The post-election party celebrating the public's execution of Senate Bill No. 5 was jubilant and electrifying. Throughout the night at the Holy Grail Tavern downtown, cheers could be heard celebrating the waves of election reports as they came in.
The “No on Issue 2” crowd made its own waves as well, bringing the number of Republicans on Cincinnati City Council from four down to one, and helping to elect the city's first openly gay council member
Unofficial tallies showed that 63 percent of voters statewide and 52 percent of Hamilton County voters rejected the collective bargaining bill touted and pushed by Gov. John Kasich. It was a big win for labor unions.
“This is unbelievable,” said Julie Sellers, Cincinnati Federation of Teachers president. “I didn't know everyone in the state of Ohio would support us the way they did. Isn't this wonderful? This is the most exciting night of my life. This is a win for the middle class of America.”
Sellers believes the road ahead will be difficult considering the fiscal challenges for Ohio schools but says layoffs are not, as the pro-SB5 side claimed, the inevitable conclusion of the law's rejection.
State Sen. Bill Seitz (R-Green Township) said although the margin of the victory surprised him, he was sure it going to go down.
“I'm certainly happy about that, we should all be happy that the public has had its say,” Seitz said.
Seitz, a conservative Republican who voted against SB5 as a state senator and as a private citizen in this election, said there are lessons for the Ohio Legislature in this public mandate. Voters want a balanced bill, not one that overreaches as SB5 did. It was too much, too fast, he added.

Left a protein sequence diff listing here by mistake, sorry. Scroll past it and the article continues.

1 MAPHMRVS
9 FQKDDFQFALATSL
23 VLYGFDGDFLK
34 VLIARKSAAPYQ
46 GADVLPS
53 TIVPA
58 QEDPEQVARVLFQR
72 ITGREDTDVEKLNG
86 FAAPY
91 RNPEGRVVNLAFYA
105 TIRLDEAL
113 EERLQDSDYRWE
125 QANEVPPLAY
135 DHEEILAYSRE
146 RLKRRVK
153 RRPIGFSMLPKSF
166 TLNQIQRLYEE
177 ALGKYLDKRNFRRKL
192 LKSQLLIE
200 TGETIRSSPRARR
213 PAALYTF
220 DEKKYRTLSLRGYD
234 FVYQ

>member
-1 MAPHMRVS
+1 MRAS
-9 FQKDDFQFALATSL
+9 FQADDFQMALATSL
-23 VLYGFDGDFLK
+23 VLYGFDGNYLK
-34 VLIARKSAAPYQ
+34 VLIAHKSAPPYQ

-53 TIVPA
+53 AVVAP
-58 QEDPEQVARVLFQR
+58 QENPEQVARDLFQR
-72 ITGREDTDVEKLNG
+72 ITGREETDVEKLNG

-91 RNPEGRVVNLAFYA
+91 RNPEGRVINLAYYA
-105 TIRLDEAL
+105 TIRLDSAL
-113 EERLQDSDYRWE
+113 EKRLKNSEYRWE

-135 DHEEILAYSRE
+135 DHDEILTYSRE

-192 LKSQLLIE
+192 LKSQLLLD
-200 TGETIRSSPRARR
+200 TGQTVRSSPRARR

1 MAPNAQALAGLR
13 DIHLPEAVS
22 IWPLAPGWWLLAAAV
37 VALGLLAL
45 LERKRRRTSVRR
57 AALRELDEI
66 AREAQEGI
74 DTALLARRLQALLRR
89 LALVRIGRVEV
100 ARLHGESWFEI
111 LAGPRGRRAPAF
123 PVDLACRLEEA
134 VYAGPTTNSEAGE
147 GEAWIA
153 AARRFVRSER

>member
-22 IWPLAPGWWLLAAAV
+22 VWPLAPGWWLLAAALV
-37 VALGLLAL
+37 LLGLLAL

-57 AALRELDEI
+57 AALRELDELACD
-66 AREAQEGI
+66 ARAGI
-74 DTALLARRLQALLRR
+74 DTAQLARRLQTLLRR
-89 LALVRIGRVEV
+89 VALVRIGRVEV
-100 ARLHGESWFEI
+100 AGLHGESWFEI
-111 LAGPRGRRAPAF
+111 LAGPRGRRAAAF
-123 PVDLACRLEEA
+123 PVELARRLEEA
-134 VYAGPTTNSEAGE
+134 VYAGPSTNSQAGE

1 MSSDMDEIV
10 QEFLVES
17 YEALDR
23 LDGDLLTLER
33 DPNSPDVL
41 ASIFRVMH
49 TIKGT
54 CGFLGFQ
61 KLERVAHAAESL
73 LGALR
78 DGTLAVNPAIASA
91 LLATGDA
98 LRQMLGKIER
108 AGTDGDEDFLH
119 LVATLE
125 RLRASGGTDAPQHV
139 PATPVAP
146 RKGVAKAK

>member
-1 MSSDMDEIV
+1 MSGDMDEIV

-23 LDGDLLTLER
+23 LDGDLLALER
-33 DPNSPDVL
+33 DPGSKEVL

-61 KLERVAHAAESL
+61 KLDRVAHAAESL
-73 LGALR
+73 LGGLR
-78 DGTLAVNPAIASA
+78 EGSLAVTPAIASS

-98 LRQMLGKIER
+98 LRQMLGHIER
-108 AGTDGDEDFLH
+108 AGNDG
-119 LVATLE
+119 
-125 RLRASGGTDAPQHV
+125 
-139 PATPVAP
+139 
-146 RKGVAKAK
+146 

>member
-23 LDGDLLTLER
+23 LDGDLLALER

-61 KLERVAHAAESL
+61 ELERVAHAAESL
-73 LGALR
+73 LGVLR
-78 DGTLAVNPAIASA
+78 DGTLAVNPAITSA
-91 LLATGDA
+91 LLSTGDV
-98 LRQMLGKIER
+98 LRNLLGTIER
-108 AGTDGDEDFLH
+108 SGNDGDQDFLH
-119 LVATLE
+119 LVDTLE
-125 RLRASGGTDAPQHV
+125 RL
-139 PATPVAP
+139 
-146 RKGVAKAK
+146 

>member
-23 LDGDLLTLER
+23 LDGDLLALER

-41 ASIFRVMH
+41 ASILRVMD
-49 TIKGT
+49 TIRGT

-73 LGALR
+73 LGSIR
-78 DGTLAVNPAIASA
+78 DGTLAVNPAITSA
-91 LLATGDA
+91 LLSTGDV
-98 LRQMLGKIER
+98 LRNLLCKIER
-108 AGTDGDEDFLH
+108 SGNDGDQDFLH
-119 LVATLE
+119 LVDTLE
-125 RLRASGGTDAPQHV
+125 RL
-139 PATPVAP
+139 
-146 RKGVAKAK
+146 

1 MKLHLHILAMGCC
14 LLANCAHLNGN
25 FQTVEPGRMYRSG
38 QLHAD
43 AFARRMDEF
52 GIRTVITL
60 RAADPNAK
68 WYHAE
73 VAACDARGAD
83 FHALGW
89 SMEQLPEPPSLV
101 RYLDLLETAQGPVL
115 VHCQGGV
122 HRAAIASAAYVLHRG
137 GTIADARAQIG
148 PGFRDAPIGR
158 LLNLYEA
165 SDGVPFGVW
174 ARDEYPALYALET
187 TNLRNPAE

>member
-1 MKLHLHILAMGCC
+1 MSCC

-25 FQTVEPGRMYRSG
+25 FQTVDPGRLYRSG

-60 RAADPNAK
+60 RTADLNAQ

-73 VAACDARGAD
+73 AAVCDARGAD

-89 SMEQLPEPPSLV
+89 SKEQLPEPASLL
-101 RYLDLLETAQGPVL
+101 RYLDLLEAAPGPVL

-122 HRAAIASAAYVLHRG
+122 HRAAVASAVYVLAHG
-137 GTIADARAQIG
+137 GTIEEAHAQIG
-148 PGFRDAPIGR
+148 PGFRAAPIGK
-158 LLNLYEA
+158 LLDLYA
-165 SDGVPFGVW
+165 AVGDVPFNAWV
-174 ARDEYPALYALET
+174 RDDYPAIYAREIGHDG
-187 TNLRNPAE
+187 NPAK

“It was a 302-page bill with hundreds of subjects,” Seitz said.
Seitz believes the public wants a bill that addresses a narrow and finite number of subjects – health-care and transparency in contract negotiations are at the top of his list.
“And merit pay, as long as we collectively bargain about what merit means,” he added.
That SB5 first saw the light of day in February and was passed in March didn't help its odds: “That's not consensus and it's not collaboration.”
“I'm not a union guy, I'm a conservative Republican. But before I do something that impacts a lot of people, I'm going to give them a meaningful opportunity to be heard,” Seitz said.
The Republicans on Cincinnati City Council who lost their seats were casualties of SB5, he said. Seitz told local Republican Party Chairman Alex Triantafilou to avoid overt public support of SB5 on leaflets that also supported Republican candidates, but Triantafilou said he'd “been told to do it,” according to Seitz.
“Their strategy was to divide the public-sector middle class from the private-sector middle class,” Seitz said. “That divide and conquer strategy didn't work very well.”
The Rev. Andre O'Neal of the Rockdale Baptist Church in Avondale says he was brought into politics for the first time because of SB5. He said he opposes it because of his faith.
“With a majority African-American church,” he explained, “state jobs are the number one employer for African-American males and the number two employer for African-American women. We in the faith community see this as an attack on our people in our church body.”
Cincinnati AFL-CIO Executive Secretary Doug Sizemore says the outpouring of support across the state was “phenomenal.” Sizemore was one of several local labor union leaders present who were taking photographs with supporters and shaking hands as the victory was celebrated.
Cincinnati Firefighter Travis Coleman gleefully shook Sizemore's hand while CityBeat interviewed him. Coleman is “extremely happy” with the election's outcome.
“We hit the street,” he says. “Our cause was just. It was union busting, plain and simple. Nothing can overcome us after this.”
And West Clermont Schools teacher Stacy Recker also was joyous.
“I was really nervous all day,” Recker said. “If it didn't fail, it was going to be a very scary world for all of us."